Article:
May 6, 2024

Steel Market Summary - International

Weak International Sentiment Faces Chinese Aggression

Two major international organisations have offered a pessimistic view of the steel industry for the remainder of 2024 and into the near future. IREPAS and Eurofer both also say that increased exporting by China is making a bad situation worse. The 90th meeting of IREPAS (the International Rebar Exporters and Producers Association) was held in Berlin over April 28-30. Opening the conference, Murat Cebecioglu, chairman of IREPAS, said the global long steel products market is deteriorating and that demand in the market continues to lag behind supply. He forecast China’s aggressive export policy to continue and that this will drive other Asian exporters to be aggressive as well. The IREPAS conference also heard that ongoing trade tensions, global conflicts and political instability have changed trade routes, resulting in regionalization. As an example, Jens Björkman, the chairman of IREPAS´s raw material suppliers committee, commented that the anticipated increase in scrap demand due to


electric arc furnace investments especially in the US, Canada and Europe would change scrap flows significantly over the next 10 years. This would lead to the regionalizing of scrap generation to where scrap demand is high. He also said steel producers have started to look for alternatives to scrap – such as pig iron, HBI and DRI to cover their needs for raw material.

Eurofer – the European Steel Association – was founded in 1976 and represents the entirety of steel production in the European Union. Its latest Economic and Steel Market Outlook predicts the European steel market will continue to lose momentum during 2024. It cites high energy prices, persistent inflation and elevated interest rates as having negatively impacted demand. This prompted a more severe downturn in 2023 than previously projected (-9%, instead of -6.3%) and weaker growth in 2024 (+3.2%, instead of +5.6%). Furthermore, imports had captured a staggering 27% market share throughout 2023, the Outlook claimed. “These figures underscore the urgent need for action if we want to ensure a resilient future for the European steel industry,” said Axel Eggert, Director General of Eurofer.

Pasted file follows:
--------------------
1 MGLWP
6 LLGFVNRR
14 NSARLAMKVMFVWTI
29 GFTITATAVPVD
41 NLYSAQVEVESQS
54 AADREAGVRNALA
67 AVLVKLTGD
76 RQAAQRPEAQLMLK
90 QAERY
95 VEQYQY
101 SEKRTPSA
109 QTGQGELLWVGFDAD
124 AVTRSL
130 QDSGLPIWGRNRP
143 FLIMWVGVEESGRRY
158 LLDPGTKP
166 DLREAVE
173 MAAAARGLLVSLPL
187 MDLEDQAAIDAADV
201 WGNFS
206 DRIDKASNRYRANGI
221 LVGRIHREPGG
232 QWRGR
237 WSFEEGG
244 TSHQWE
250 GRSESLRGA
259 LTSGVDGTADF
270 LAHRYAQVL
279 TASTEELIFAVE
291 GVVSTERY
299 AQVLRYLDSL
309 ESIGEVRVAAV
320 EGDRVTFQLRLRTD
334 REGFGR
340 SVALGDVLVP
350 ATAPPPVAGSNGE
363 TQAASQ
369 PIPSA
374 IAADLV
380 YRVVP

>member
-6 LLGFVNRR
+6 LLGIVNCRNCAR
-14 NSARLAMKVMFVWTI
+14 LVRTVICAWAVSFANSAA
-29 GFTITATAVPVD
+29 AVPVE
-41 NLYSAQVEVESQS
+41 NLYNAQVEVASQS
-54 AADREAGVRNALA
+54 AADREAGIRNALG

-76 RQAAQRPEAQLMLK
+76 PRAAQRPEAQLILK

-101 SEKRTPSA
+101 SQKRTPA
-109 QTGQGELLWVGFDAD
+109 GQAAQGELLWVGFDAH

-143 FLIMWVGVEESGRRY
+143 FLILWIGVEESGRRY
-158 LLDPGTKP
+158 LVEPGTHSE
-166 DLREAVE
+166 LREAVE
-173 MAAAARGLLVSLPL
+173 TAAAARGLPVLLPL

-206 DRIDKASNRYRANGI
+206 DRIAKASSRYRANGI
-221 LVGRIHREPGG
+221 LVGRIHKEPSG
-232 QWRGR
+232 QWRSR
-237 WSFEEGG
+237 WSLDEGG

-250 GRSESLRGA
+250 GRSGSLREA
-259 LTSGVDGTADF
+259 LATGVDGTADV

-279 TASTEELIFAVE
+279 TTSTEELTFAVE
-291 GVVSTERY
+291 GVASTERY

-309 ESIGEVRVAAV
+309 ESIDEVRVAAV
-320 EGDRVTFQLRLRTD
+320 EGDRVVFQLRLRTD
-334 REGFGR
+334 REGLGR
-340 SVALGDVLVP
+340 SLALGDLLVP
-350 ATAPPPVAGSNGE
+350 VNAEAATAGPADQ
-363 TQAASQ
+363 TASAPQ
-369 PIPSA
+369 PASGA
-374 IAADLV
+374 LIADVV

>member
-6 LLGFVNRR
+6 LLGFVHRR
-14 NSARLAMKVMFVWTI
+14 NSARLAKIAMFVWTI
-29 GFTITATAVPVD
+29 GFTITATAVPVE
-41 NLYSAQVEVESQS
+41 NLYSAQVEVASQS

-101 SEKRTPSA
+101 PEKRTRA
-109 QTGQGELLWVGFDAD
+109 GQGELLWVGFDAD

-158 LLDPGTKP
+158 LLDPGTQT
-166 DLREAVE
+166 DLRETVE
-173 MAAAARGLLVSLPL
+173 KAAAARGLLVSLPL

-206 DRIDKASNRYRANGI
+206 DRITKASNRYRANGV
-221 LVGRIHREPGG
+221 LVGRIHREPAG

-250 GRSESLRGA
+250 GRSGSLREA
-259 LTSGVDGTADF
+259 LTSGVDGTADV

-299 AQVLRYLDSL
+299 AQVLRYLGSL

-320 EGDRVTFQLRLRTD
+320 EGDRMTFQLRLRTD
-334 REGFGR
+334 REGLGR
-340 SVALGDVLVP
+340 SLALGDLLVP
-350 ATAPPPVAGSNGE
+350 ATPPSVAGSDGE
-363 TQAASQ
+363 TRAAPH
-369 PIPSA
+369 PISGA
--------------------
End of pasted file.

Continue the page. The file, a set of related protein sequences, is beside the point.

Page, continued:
Forecasts that China’s domestic steel demand is unlikely to increase in the medium term have highlighted concerns that its growing exports will continue to apply downward pressure to global steel prices. According to data from China Customs, net exports of semi-finished and finished steel in March rose 29.8% on the year to 9.44 million metric tonnes (Mm/t). These outflows were the highest since July 2016, according to S&P Global Commodity Insights. In the first quarter of 2024, net exports of semi-finished and finished steel from China increased 35% on the year to 23.71 Mm/t. Analysts believe China´s focus on overseas markets is likely to persist. In its latest short-range outlook report, the World Steel Association forecast that overall steel demand in China had “reached its peak” back in 2020 and it would remain flat in 2024. Next year will bring a further 1% decline in demand, it said. Meanwhile, the state-backed China Metallurgical Industry Planning and Research Institute forecasts a 1.7% drop in China’s steel demand this year, following last year´s 3.3% decline. Analysts says East Asia’s steel markets are increasingly vulnerable to the effects of Chinese exports. Whilst trade defence measures in Europe and the US serve as a protection for those areas, China’s neighbouring countries are increasingly exposed to any overcapacity.